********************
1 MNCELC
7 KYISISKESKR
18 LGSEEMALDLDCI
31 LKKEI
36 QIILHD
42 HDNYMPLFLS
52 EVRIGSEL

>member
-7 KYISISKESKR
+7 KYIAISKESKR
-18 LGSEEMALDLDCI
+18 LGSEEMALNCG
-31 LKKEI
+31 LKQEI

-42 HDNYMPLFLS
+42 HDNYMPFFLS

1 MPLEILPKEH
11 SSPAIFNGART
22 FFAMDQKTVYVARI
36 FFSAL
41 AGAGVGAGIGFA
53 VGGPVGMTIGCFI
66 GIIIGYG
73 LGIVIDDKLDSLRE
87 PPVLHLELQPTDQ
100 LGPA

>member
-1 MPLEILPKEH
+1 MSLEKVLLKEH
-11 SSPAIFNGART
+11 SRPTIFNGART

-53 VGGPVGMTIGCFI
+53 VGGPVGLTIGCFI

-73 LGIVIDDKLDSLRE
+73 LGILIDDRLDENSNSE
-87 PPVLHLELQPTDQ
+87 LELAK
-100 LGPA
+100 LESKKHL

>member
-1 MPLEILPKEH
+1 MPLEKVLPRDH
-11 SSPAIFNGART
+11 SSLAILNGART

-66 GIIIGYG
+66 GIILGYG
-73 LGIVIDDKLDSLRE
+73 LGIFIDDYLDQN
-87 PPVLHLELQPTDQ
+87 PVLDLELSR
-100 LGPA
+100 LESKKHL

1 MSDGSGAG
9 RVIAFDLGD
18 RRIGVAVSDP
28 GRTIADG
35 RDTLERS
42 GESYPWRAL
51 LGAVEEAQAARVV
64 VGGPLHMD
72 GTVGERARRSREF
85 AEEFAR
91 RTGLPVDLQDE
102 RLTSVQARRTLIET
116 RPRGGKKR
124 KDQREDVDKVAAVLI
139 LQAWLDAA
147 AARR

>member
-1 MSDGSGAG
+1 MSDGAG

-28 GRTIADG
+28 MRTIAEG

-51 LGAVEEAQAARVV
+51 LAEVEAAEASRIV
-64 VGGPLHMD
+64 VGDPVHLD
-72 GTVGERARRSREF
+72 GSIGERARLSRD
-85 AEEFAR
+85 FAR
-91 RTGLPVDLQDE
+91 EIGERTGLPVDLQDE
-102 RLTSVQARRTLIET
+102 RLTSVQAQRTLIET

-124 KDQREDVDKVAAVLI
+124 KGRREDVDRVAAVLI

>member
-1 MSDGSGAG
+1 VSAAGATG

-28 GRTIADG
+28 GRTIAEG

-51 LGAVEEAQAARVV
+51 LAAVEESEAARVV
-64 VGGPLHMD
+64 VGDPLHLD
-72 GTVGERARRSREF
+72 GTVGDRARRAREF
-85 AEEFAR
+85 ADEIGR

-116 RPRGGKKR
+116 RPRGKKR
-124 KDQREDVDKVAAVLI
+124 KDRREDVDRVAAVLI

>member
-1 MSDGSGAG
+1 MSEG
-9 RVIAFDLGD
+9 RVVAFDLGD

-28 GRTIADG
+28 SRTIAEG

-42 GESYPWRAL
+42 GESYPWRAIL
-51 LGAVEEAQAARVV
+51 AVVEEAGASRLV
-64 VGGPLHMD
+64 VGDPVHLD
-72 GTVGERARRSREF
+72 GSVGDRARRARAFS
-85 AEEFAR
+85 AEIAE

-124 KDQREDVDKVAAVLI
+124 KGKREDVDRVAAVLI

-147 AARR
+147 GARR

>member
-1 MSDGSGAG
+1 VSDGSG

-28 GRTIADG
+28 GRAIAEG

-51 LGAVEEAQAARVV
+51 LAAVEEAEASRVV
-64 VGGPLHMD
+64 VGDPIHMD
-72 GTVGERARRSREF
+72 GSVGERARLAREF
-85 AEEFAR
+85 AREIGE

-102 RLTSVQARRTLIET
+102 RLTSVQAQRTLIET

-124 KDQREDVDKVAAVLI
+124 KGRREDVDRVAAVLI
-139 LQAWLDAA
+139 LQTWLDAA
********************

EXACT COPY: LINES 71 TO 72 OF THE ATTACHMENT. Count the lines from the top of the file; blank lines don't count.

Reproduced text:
+1 MSDGAG

-28 GRTIADG